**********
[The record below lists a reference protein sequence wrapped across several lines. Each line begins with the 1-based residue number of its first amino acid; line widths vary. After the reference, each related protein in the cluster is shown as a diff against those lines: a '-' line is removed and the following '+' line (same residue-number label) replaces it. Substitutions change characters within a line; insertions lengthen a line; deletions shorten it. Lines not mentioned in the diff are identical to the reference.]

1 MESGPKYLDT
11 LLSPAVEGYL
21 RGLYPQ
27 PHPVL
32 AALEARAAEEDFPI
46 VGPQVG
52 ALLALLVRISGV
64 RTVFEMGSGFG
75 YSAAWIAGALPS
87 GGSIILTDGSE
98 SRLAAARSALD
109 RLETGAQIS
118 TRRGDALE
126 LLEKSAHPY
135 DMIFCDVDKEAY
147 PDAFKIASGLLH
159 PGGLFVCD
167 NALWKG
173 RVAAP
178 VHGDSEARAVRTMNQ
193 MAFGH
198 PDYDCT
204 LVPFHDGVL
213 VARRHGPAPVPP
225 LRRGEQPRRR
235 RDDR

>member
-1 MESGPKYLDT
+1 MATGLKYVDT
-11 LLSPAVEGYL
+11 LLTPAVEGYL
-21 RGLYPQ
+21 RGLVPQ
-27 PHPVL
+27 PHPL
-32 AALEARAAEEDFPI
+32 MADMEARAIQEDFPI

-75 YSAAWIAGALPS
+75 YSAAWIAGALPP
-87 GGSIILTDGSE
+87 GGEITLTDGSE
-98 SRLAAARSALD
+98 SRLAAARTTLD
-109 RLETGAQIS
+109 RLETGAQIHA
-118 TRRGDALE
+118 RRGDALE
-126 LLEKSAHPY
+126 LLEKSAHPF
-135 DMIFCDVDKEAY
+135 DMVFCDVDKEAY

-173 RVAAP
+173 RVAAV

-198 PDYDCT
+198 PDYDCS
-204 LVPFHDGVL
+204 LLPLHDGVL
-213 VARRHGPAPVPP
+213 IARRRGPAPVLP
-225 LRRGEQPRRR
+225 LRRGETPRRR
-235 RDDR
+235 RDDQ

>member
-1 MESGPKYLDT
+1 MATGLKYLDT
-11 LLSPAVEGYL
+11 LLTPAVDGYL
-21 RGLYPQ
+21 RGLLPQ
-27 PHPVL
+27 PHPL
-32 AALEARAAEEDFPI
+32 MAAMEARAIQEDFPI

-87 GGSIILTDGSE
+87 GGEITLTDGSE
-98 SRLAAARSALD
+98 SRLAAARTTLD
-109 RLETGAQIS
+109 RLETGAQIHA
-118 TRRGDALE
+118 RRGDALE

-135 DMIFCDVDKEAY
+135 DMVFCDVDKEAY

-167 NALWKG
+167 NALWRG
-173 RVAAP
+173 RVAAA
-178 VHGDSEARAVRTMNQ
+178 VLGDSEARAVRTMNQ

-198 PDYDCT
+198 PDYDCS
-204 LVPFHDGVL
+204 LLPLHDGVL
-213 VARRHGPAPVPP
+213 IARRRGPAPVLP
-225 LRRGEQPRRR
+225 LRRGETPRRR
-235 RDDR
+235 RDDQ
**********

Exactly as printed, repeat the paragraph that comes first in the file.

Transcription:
[The record below lists a reference protein sequence wrapped across several lines. Each line begins with the 1-based residue number of its first amino acid; line widths vary. After the reference, each related protein in the cluster is shown as a diff against those lines: a '-' line is removed and the following '+' line (same residue-number label) replaces it. Substitutions change characters within a line; insertions lengthen a line; deletions shorten it. Lines not mentioned in the diff are identical to the reference.]